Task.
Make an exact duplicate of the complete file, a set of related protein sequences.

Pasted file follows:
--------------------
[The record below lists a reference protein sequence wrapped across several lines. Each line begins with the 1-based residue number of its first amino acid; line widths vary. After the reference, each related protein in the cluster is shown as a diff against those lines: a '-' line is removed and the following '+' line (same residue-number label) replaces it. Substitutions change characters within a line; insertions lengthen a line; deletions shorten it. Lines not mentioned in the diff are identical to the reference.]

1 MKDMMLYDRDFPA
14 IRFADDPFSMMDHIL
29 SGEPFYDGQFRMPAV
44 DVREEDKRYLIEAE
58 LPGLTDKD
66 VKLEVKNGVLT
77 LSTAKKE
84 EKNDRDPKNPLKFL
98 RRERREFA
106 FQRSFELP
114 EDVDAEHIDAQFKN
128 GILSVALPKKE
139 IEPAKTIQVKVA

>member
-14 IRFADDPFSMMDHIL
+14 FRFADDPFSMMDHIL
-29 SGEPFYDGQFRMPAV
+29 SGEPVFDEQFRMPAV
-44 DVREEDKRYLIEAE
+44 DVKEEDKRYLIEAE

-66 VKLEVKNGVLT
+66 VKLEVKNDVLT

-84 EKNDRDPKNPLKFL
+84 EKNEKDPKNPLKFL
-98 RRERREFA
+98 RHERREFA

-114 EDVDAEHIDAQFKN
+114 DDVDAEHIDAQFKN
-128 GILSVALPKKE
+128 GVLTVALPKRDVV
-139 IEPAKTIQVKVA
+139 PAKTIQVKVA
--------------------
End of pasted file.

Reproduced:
[The record below lists a reference protein sequence wrapped across several lines. Each line begins with the 1-based residue number of its first amino acid; line widths vary. After the reference, each related protein in the cluster is shown as a diff against those lines: a '-' line is removed and the following '+' line (same residue-number label) replaces it. Substitutions change characters within a line; insertions lengthen a line; deletions shorten it. Lines not mentioned in the diff are identical to the reference.]

1 MKDMMLYDRDFPA
14 IRFADDPFSMMDHIL
29 SGEPFYDGQFRMPAV
44 DVREEDKRYLIEAE
58 LPGLTDKD
66 VKLEVKNGVLT
77 LSTAKKE
84 EKNDRDPKNPLKFL
98 RRERREFA
106 FQRSFELP
114 EDVDAEHIDAQFKN
128 GILSVALPKKE
139 IEPAKTIQVKVA

>member
-14 IRFADDPFSMMDHIL
+14 FRFADDPFSMMDHIL
-29 SGEPFYDGQFRMPAV
+29 SGEPVFDEQFRMPAV
-44 DVREEDKRYLIEAE
+44 DVKEEDKRYLIEAE

-66 VKLEVKNGVLT
+66 VKLEVKNDVLT

-84 EKNDRDPKNPLKFL
+84 EKNEKDPKNPLKFL
-98 RRERREFA
+98 RHERREFA

-114 EDVDAEHIDAQFKN
+114 DDVDAEHIDAQFKN
-128 GILSVALPKKE
+128 GVLTVALPKRDVV
-139 IEPAKTIQVKVA
+139 PAKTIQVKVA